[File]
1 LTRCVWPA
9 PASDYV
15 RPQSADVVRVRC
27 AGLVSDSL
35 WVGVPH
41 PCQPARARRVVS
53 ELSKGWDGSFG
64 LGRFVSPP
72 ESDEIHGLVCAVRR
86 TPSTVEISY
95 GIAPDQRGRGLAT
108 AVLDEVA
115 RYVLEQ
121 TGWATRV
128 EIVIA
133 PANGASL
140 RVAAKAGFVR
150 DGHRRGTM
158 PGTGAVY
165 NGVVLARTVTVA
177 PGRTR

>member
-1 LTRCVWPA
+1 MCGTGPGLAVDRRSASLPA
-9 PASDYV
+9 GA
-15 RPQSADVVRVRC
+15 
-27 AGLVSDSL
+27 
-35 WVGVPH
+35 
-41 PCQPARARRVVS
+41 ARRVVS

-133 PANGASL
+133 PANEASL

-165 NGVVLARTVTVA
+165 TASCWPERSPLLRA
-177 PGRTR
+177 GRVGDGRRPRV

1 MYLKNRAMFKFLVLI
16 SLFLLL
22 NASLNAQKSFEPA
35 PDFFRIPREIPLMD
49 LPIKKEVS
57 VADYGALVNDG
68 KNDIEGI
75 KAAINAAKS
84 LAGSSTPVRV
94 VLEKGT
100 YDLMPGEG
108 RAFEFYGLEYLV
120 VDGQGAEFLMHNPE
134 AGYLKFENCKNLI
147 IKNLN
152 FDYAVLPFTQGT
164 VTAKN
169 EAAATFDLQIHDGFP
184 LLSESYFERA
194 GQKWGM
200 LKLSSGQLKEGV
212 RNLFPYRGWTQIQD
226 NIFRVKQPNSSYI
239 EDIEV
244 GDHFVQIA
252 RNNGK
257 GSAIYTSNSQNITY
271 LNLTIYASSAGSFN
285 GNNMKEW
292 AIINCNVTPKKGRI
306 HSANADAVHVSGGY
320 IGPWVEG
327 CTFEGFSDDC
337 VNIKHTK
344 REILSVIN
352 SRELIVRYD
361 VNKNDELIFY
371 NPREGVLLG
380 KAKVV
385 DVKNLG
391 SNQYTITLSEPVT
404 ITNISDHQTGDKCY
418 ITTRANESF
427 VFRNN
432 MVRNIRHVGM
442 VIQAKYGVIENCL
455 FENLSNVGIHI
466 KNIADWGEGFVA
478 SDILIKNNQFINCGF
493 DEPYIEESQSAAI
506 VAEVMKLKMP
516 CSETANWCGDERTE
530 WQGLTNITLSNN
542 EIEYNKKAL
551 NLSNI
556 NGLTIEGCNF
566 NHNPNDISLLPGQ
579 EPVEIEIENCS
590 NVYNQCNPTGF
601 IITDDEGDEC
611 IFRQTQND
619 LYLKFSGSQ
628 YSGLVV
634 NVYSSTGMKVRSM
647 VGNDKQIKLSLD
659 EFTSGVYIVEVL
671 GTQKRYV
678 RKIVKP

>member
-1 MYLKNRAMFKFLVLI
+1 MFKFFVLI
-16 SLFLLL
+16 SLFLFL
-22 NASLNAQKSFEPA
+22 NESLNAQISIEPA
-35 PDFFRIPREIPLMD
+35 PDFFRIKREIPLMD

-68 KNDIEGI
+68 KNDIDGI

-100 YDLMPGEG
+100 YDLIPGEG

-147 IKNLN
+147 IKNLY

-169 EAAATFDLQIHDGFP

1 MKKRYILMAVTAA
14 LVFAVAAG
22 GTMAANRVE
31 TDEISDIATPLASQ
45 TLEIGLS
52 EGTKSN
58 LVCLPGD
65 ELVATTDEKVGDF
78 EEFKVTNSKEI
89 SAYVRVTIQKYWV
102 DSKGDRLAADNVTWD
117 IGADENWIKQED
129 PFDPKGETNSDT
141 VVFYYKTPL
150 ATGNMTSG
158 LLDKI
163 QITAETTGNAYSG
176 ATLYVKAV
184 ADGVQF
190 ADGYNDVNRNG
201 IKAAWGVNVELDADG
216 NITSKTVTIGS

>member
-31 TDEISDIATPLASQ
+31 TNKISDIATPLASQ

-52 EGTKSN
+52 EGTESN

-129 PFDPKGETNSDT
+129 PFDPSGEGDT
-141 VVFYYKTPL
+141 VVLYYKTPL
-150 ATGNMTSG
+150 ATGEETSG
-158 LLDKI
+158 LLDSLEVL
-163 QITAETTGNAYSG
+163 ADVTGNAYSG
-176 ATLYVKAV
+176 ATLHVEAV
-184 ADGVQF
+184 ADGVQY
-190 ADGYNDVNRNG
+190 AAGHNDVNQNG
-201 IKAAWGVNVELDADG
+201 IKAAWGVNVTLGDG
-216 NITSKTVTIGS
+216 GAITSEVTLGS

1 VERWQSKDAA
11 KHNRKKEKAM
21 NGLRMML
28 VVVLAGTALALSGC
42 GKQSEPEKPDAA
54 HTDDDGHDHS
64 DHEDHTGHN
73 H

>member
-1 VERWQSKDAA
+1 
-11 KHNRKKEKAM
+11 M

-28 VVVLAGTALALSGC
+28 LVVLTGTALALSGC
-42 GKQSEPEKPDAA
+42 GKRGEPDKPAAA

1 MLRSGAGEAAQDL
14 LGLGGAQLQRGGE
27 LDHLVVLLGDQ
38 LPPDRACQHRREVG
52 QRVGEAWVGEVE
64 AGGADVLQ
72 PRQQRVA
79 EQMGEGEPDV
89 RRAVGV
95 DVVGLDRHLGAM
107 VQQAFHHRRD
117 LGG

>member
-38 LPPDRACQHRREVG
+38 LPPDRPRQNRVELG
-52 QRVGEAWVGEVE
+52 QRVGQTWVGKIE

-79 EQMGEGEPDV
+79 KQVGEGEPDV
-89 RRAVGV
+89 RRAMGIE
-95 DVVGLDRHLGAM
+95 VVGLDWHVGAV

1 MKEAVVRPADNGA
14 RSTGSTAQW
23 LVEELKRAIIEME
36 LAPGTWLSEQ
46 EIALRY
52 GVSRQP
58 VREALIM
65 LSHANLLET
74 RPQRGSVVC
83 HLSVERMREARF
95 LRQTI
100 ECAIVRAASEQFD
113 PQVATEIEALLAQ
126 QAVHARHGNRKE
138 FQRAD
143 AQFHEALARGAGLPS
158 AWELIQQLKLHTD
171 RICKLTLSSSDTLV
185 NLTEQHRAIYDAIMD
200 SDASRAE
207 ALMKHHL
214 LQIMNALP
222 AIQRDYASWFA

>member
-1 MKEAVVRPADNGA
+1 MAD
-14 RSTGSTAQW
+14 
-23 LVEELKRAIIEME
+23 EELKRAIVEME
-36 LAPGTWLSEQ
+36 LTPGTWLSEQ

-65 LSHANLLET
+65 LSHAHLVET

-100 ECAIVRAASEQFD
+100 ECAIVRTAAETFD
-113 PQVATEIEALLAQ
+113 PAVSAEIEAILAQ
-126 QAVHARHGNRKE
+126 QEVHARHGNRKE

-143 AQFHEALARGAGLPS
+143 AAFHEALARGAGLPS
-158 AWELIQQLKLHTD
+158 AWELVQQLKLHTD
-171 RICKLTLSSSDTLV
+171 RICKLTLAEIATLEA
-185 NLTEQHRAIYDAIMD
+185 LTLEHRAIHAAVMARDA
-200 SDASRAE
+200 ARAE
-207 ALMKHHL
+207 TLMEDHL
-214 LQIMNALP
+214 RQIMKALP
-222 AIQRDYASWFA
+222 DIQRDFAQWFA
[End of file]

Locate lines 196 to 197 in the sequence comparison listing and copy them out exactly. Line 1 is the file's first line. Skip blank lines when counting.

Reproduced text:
79 EQMGEGEPDV
89 RRAVGV